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"A Lenten approach to current events" by Marya Hayes (CatholicMom.com) Image credit: Pexels.com (2015), CC0/PD[/caption] Over the last several years, I have observed an ever-increasing amount of hate and mistreatment of others. What I have observed in the media is an ever increasing range of mistruths. The spin comes from the enemy. That enemy’s goal is to turn truth to lies, lies into hate, and hate into violence. This is the very ugly truth that surfaces when people are trying go gain power. This is especially true when that power includes a presidential election, health crisis, and other natural disasters. When there is power to be had, people look at all the opportunities to gain more control. So while one might point the finger at the President, the potential candidates, and the media, we have to look at the real culprit and realize the spiritual warfare at work.
For our struggle is not with flesh and blood but with the principalities, with the powers, with the world rulers of this present darkness, with the evil spirits in the heavens. (Ephesians 6:12)

Light dawns for the just, and gladness for the honest of heart. (Psalm 97:11)

So it may seem like fear is the natural response to the current uncertainties. We do not know who will be president, and we will have to wait until November 3, 2020 to find out the results. For many, fear can turn ugly. People can become consumed in a negative way by slamming others or trying to control the outcome by influencing others on social media or in person. People who are misinformed often spread mistruths accidentally. People also spread mistruths on purpose to incite more fear. Since the media isn’t doing a great job informing us with their spin, it is easy to fall into this fear trap. In addition, the novel coronavirus, or COVID-19, is spreading more than just a dangerous disease. It is spreading mistrust. We aren’t sure who has the latest and most accurate information. The traps that we can fall into are widespread. People from nations that have a higher percentage of the disease have been shunned. For example, in Hong Kong, there is a restaurant that will only serve food to those who speak Cantonese, and not to those who speak Mandarin (the language of Mainland China). While I am in agreement that people should be cautious to avoid the disease and it’s spread, we can do so without resorting to racism. While the coronavirus may have started in China, the parameters of where someone can be infected have already outgrown that nation's boundaries. Now that I have pointed out the potential traps we fall into, we can work to avoid them. Try not to stir the pot. Offer encouragement, and observe good healthy practices.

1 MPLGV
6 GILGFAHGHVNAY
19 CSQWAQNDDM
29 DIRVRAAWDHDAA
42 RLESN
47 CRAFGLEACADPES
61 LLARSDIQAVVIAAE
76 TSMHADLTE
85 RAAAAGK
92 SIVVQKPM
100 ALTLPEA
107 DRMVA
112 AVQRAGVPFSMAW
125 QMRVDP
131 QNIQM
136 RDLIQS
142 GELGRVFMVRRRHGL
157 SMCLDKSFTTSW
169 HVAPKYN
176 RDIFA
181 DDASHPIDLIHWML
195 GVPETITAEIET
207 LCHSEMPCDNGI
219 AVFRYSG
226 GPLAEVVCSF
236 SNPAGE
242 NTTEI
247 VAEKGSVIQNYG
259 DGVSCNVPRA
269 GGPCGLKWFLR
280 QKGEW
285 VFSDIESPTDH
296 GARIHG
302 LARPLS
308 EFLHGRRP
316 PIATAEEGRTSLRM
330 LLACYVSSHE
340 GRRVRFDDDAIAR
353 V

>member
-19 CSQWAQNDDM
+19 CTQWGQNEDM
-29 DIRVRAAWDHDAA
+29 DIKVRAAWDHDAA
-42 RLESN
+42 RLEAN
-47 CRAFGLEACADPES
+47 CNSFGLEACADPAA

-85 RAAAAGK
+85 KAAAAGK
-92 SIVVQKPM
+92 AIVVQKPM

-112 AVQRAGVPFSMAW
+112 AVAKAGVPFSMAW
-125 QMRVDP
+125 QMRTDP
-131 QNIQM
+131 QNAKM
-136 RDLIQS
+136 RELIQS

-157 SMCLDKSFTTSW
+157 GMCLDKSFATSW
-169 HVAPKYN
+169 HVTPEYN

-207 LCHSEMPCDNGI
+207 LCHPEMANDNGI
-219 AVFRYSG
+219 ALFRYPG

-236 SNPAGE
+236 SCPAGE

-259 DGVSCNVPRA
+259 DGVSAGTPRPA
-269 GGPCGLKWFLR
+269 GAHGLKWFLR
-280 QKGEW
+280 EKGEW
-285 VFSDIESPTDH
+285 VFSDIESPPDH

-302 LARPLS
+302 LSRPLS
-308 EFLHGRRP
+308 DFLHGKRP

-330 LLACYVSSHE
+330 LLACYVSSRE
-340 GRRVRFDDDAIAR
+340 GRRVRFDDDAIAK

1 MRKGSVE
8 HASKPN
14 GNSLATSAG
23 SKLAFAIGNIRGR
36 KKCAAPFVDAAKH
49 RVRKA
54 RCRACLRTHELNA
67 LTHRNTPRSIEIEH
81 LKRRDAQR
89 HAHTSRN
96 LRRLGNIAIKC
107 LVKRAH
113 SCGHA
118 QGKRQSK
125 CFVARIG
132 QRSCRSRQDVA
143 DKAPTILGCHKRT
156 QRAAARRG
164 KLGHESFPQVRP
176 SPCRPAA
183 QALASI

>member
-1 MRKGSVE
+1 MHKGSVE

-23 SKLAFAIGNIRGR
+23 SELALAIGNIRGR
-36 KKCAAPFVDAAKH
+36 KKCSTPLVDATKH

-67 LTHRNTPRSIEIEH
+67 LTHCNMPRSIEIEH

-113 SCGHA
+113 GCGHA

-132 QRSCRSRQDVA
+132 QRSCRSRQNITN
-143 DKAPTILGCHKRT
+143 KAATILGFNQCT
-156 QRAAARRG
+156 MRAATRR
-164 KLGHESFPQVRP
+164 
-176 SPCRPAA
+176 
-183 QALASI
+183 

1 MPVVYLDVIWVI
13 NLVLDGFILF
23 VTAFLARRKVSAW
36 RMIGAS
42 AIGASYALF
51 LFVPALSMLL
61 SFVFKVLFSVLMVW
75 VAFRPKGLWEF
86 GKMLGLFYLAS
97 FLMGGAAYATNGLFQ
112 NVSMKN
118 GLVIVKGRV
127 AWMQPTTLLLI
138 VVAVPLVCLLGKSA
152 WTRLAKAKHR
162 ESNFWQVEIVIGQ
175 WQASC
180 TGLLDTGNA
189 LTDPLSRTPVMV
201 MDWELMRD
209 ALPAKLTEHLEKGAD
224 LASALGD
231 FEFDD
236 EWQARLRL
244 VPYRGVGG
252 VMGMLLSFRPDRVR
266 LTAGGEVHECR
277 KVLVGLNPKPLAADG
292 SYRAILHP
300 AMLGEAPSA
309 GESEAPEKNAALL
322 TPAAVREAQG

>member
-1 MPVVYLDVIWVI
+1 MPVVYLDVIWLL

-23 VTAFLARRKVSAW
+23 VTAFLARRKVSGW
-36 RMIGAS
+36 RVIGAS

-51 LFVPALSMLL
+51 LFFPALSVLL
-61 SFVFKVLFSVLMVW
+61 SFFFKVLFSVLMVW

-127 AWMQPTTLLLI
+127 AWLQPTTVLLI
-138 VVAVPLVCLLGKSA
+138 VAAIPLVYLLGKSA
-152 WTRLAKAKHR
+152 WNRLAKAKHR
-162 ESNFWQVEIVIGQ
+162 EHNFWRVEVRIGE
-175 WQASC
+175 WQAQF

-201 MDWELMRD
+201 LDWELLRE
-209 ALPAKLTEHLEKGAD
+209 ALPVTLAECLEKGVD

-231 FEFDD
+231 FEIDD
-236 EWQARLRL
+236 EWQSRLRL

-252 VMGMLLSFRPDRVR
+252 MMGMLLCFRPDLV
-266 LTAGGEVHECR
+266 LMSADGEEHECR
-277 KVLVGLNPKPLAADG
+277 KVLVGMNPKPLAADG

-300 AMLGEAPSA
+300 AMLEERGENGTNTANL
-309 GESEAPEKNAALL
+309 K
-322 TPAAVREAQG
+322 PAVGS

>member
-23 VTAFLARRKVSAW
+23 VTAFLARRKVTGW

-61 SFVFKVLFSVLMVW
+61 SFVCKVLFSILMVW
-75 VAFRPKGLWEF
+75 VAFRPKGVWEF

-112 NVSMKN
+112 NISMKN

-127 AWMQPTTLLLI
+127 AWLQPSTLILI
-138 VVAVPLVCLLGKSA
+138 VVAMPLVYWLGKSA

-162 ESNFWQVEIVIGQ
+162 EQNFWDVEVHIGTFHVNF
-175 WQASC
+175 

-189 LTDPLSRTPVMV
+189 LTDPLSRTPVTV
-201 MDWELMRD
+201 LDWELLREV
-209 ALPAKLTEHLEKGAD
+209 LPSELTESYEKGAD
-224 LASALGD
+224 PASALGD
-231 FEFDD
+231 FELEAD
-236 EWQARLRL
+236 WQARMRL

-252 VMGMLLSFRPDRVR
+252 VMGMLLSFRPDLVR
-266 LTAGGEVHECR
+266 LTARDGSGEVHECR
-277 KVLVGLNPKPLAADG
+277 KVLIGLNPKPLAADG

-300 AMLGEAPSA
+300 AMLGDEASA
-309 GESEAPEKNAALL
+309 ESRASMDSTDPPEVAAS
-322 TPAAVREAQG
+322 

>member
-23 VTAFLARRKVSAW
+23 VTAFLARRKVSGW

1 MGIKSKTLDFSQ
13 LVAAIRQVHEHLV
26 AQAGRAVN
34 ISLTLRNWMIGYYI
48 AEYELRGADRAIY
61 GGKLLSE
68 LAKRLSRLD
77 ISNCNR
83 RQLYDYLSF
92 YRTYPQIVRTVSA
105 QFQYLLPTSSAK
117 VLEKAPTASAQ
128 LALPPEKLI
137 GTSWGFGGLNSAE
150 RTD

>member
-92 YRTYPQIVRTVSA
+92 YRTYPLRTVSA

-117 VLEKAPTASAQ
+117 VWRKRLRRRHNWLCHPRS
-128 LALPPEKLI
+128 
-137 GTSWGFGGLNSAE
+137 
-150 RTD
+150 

A Lenten response

How can we turn this into a Lenten opportunity? First of all, resist the urge to hoard. We have seen the lines at Costco, and we have seen the empty shelves at pharmacies and supermarkets. The products that we use for daily living seem to have disappeared, such as hand soap, hand sanitizer, toilet paper, water, and bleach. While I do believe in being prepared, do not be prepared to the extent that you cause many others to go without. This is selfish. When I went to CVS last night, the manager told me that someone had come late in the evening and bought all of their hand sanitizer. When he found this out, he put some aside behind the counter and rationed it to patrons. In addition, we can offer compassion, encouragement, and aid to those who are fearful. If your neighbor is out of toilet paper, give them a roll. If they are concerned about the presidential election, be mindful to pray for all those who are voting, and all those who are elected. Sometimes our God has us in seemingly extreme situations, to remind us that He is God, He is in control, and we need Him.

"But I say to you, offer no resistance to one who is evil. When someone strikes you on [your] right cheek, turn the other one to him as well. If anyone wants to go to law with you over your tunic, hand him your cloak as well. Should anyone press you into service for one mile,go with him for two miles.Give to the one who asks of you, and do not turn your back on one who wants to borrow.

"You have heard that it was said, ‘You shall love your neighbor and hate your enemy.' But I say to you, love your enemies, and pray for those who persecute you, that you may be children of your heavenly Father, for he makes his sun rise on the bad and the good, and causes rain to fall on the just and the unjust." (Matthew 5:39-45)

Now is a great time to put this Gospel into place. We have been warned that the rain will fall on the upright and wicked alike. We are in this together. Do your best to be informed with the truth, and offer your perspective with respect when prudent. In households where opinions do not align, it’s often a good idea to choose your highest priorities before trying to change minds. Heated debates may be good in certain forums, but there has been a rise in conflicts over politics within families with polarized ideals. As always, there are nonnegotiable values, and your loved ones are probably familiar with your stance by now. This may sound like an invitation to keep your mouth shut when you have strong beliefs, but it is not. The suggestion is to respectfully offer your perspective with prudence. Offer the facts, and try to keep your emotions in check. Offer truth with love, not anger. My personal suggestion is to try and detach yourself from outcomes. Since so much is at stake, it sounds like a near impossible task. You can only do your best, and then be satisfied with that, and God’s perfect will. Offer up all the suffering that comes with these uncertainties during Lent as a sacrifice that you do not choose but accept.
Copyright 2020 Marya Hayes